The Lazarus Effect: Jason Blum on the Oscars, Jem and The Purge
CraveOnline: But this film, The Lazarus Effect… I was watching this film and I was thinking to myself, “Has there ever been a movie where someone came back from the dead and it was awesome?”
Jason Blum: The Wizard of Oz. [Laughs.] I mean, that’s a dream. It’s not death!
There’s always a qualifier. I was thinking The Search for Spock, but then Kirk’s son dies and they blow up a planet. There’s a lot of downsides.
You don’t want to fuck with being dead. There’s a reason people die, and I think one of the things I think is effective about the movie – and I think this about Ouija too – is that… Ouija, whether you believe in it or don’t, most people don’t believe in it obviously, but there are a lot of people who say about a Ouija board, “I don’t believe in that but I’m not fucking doing it.”
I think that’s cool. I think that there’s tempting fate… whether you tempt fate around a Ouija board or playing around with life and death, it makes people uneasy, and when people are uneasy you can scare them.
“Playing around with life and death, it makes people uneasy, and when people are uneasy you can scare them.”
Uneasiness often comes from something unfamiliar, and yet films like Ouija and The Lazarus Effect, there’s a precedent for them. The Lazarus Effect, we’ve had Frankenstein obviously. Ouija, we had Witchboard. A little less popular than Frankenstein but it had been done. What do you do when you know that there’s a precedent for a horror story?
Like, Frankenstein for Lazarus, [specifically]?
Yeah. What’s your main goal?
The main goal is to try and distinguish it so that people doing say you’re ripping something off. To try to make it feel different. I feel like The Lazarus Effect works. I mean, definitely Frankenstein is what the model for that story is, of bringing someone back to life and then turning into a monster. But I feel like it doesn’t feel anything like the Frankenstein I saw when I was a little kid. [Laughs.]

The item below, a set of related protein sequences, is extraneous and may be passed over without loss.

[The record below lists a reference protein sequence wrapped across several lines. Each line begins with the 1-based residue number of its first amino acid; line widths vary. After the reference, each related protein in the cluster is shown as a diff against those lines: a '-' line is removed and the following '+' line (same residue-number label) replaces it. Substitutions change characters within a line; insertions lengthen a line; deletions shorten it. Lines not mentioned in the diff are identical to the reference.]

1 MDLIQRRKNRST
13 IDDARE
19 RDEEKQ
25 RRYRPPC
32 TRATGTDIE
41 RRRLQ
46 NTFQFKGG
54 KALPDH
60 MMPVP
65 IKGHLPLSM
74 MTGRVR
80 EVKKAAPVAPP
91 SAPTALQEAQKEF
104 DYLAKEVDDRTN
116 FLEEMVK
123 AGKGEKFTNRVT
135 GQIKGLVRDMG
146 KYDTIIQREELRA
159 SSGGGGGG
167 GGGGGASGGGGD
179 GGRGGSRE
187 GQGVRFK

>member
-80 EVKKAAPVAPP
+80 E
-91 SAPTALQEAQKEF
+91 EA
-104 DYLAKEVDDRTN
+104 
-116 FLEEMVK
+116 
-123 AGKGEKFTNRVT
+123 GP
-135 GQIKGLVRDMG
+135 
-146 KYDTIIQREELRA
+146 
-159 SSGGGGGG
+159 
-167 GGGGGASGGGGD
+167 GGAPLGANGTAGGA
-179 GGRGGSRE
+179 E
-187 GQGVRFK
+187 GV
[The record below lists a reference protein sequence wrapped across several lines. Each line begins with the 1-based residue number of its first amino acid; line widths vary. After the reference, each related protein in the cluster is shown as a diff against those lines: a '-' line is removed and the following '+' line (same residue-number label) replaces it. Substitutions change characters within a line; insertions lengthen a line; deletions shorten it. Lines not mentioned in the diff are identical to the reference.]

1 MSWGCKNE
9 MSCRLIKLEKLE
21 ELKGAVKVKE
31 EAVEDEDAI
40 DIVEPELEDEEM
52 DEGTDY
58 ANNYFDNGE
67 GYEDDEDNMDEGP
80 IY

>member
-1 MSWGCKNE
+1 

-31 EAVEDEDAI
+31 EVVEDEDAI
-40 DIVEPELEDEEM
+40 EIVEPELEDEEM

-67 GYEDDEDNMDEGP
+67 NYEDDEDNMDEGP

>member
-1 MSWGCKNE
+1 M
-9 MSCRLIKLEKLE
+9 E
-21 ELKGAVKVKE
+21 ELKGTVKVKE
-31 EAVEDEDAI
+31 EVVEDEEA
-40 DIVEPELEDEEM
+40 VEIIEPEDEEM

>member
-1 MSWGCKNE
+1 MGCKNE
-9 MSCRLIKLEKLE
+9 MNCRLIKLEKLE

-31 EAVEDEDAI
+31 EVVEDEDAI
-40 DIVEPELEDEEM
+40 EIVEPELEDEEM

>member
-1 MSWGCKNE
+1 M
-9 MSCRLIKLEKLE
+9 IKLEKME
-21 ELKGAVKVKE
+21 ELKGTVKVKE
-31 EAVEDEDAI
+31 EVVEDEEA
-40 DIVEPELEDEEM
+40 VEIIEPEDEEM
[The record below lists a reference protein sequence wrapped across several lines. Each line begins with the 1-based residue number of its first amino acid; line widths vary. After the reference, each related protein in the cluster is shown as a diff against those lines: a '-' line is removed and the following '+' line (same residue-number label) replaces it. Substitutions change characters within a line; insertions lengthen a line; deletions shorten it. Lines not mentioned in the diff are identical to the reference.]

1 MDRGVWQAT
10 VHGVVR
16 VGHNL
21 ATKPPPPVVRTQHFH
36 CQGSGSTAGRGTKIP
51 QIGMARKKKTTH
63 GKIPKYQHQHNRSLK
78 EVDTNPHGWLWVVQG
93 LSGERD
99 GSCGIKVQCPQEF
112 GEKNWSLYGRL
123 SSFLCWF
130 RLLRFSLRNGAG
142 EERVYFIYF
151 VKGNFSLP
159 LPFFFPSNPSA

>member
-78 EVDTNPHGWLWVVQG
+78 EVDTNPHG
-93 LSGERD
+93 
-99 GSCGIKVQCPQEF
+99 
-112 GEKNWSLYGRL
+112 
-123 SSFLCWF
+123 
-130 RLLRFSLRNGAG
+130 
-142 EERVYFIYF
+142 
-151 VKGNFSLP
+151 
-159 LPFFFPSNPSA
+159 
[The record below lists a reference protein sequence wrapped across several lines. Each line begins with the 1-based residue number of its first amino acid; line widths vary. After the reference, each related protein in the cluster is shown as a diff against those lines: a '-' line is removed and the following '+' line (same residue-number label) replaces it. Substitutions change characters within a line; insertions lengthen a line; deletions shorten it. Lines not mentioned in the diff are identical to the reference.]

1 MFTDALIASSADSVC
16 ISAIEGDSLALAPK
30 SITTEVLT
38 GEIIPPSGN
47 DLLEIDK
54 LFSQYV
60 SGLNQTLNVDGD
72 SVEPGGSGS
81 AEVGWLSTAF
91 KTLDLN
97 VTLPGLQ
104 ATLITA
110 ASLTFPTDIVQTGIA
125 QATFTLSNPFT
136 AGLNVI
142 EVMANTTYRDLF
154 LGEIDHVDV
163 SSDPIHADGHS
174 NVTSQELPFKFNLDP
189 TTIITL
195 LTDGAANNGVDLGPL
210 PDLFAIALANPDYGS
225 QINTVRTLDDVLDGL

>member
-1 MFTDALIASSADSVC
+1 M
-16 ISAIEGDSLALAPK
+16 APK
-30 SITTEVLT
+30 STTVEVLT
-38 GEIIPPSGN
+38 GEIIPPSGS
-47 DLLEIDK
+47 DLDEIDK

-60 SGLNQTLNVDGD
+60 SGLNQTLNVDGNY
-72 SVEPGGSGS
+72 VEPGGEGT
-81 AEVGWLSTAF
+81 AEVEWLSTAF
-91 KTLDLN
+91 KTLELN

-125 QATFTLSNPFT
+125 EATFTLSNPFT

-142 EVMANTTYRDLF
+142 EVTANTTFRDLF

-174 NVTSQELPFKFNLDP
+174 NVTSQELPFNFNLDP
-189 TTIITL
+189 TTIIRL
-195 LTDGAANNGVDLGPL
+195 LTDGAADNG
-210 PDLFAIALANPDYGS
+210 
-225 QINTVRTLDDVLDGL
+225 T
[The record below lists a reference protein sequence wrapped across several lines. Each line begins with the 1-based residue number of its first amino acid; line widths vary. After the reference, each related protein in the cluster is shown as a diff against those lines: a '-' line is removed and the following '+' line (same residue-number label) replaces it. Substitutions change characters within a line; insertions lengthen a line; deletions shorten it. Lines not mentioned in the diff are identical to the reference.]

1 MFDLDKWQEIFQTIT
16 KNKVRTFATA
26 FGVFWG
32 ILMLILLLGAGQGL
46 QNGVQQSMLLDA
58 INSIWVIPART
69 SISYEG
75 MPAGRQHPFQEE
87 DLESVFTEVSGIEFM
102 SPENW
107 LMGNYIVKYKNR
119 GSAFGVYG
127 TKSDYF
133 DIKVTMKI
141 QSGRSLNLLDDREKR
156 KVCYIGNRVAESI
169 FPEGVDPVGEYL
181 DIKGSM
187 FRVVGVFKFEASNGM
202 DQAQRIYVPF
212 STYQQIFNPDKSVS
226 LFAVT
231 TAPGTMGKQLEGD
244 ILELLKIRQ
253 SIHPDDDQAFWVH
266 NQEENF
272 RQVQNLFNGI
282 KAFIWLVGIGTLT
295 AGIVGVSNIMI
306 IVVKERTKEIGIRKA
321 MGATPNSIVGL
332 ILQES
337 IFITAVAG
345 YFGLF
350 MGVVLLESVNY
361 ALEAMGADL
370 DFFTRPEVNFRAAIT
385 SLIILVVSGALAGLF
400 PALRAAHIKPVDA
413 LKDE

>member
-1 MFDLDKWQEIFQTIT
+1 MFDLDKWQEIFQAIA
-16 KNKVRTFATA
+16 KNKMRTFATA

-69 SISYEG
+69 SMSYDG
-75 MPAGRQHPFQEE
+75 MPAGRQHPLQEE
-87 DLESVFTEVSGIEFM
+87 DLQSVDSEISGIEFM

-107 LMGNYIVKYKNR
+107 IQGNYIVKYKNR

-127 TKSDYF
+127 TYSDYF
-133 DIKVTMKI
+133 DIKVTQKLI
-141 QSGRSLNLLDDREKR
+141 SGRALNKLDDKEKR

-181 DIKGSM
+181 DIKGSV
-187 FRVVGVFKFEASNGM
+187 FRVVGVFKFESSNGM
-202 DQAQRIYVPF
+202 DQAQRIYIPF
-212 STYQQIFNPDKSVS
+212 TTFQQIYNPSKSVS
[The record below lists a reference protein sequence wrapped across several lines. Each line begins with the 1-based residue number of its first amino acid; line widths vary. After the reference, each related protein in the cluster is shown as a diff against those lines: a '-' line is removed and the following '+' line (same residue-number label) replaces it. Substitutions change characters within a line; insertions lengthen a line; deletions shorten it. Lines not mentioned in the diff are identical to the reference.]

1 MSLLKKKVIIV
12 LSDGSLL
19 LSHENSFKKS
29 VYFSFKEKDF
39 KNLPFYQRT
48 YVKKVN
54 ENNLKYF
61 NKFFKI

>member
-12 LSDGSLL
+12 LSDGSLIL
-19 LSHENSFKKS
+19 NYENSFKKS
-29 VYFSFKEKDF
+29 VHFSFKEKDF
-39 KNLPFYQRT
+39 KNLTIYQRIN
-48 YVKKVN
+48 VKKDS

When you introduced the movie last night you said you didn’t quite see it, that this guy who directed Jiro Dreams of Sushi would make a horror movie. What is that convinced you?
First of all, we didn’t hire him. David [Gelb] was attached to the script when it came through our door. So the question then is, why would you proceed? And I was, like I said last night, very trepidatious about proceeding. We developed and developed and developed. Then Mark (Duplass) and Olivia (Wilde)… I think Mark came first and Olivia came second, but they came pretty quickly.
And the answer to your question is, if I have Mark Duplass and Olivia, [in] a genre movie not an art movie, first time [horror] director, for scale? Three strikes. So very unlikely that someone in Mark’s place in the world or Olivia’s place in the world would say “yes” to this movie. But both of them read the script, both of them were intrigued, both of them sat with David, and both of them committed to the movie after that meeting, despite the three strikes.
I’m saying “three strikes.” They wouldn’t necessarily say “three strikes” to that but I’m saying “three strikes.” That made me say, you know what? Let’s go make this movie, turn it from development into production. Now that is not a foolproof method but I felt confident enough after that to give David a shot, and it doesn’t always happen. I’ve had not great experiences with first-time directors but this was excellent.